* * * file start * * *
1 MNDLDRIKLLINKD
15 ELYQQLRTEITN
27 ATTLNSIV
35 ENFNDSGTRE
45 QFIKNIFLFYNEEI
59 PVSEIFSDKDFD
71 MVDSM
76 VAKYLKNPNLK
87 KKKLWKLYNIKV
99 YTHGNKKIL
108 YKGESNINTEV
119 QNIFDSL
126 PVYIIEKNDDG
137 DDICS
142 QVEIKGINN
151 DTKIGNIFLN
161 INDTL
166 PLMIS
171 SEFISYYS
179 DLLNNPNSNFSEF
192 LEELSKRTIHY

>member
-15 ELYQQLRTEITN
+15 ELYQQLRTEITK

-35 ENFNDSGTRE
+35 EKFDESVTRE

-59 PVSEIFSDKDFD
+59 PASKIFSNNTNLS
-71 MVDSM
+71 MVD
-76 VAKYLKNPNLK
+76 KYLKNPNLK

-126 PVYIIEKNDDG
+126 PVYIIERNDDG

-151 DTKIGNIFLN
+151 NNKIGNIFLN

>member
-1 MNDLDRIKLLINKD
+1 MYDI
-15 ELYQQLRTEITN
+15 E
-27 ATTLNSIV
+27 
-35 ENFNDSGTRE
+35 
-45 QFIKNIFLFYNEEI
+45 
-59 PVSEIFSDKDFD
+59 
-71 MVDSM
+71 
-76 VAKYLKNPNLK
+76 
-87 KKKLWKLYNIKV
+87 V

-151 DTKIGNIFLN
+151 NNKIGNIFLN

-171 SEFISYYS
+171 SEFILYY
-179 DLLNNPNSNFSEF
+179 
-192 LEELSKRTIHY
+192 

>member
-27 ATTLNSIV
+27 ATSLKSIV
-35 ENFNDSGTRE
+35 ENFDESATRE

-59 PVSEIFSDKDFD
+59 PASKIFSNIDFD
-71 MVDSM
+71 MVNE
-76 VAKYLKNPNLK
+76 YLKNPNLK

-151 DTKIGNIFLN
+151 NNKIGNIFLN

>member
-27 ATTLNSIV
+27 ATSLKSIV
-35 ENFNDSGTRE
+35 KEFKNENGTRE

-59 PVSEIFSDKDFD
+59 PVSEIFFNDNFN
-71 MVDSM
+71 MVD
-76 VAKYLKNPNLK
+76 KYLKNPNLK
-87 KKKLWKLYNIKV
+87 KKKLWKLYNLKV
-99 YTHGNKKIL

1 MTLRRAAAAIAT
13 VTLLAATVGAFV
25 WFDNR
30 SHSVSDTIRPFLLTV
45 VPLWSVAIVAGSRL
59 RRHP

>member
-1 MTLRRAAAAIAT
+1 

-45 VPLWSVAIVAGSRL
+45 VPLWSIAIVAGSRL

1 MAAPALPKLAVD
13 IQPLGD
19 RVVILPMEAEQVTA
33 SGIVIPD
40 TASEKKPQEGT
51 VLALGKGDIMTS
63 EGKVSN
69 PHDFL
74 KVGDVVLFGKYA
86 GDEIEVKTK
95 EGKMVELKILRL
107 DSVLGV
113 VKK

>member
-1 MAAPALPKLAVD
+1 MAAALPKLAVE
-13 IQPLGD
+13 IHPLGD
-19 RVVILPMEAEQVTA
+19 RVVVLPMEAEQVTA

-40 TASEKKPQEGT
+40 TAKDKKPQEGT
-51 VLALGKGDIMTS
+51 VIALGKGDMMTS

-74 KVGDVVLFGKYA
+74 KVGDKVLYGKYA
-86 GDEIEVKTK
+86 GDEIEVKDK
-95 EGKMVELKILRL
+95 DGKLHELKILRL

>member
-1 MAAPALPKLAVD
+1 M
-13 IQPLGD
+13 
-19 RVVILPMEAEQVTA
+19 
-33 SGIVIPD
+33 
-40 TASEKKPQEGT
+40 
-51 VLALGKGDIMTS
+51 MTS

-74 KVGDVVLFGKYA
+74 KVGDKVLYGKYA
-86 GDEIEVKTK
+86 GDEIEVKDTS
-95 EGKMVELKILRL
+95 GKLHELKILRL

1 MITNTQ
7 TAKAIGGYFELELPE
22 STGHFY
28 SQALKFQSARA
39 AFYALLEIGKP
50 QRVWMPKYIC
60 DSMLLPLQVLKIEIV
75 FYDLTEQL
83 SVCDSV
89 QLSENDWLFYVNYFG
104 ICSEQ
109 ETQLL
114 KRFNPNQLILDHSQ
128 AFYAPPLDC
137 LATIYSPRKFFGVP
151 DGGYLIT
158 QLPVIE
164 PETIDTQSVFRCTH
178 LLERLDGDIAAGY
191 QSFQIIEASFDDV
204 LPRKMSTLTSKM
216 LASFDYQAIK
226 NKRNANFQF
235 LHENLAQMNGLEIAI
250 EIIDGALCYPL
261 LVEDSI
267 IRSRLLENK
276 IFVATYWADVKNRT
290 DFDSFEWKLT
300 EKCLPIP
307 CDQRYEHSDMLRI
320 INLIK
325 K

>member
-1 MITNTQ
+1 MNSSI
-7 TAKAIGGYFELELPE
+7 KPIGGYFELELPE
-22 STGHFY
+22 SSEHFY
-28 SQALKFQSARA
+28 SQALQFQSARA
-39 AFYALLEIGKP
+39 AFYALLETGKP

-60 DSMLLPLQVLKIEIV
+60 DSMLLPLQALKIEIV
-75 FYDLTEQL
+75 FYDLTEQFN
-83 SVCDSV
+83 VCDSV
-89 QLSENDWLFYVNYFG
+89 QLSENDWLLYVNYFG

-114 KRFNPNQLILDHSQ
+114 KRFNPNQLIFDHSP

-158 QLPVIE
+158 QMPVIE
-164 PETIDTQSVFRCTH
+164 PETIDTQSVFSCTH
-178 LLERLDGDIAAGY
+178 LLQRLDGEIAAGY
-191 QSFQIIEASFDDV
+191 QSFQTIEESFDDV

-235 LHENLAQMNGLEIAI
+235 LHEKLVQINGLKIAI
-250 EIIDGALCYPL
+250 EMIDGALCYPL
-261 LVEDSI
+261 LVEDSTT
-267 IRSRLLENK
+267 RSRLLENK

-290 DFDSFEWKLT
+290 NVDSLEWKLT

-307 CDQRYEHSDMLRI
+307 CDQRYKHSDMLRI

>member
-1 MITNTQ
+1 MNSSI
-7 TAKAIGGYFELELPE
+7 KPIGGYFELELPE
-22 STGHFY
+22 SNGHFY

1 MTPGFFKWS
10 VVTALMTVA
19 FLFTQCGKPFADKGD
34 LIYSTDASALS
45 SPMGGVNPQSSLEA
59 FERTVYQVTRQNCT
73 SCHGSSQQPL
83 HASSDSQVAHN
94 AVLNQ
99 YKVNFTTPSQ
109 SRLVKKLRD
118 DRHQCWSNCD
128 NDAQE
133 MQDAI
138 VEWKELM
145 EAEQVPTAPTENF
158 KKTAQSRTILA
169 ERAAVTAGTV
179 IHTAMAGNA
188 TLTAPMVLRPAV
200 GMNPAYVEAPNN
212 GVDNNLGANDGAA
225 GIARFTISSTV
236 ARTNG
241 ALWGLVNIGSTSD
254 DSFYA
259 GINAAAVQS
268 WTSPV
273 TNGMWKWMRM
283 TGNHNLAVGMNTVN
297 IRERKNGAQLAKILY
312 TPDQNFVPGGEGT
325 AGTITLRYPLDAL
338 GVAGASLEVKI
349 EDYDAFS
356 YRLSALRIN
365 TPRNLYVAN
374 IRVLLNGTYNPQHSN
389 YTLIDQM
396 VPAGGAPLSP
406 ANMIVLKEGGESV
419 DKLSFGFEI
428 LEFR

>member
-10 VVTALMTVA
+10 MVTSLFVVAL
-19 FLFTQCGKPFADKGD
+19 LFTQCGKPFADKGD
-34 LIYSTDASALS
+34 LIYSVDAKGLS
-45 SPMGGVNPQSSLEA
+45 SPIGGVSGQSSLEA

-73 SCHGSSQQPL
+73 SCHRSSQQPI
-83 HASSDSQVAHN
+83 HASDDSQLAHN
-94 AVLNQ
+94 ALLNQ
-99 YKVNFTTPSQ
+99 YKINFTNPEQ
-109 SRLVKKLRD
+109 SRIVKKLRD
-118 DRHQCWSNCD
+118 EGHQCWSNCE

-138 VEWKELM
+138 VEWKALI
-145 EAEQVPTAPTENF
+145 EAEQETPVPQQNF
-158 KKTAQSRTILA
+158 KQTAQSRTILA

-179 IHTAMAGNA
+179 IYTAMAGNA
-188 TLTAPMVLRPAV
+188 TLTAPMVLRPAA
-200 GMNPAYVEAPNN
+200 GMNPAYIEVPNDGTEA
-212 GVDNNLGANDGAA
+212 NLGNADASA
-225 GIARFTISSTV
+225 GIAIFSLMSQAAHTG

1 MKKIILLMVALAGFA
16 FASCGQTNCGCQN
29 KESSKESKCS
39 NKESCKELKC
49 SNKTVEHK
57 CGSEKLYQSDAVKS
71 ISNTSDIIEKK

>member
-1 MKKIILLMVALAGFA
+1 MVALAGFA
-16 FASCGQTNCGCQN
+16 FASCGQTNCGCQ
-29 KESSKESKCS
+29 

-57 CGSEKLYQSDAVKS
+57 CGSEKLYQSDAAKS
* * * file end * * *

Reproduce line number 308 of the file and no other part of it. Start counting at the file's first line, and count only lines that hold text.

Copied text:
-212 GVDNNLGANDGAA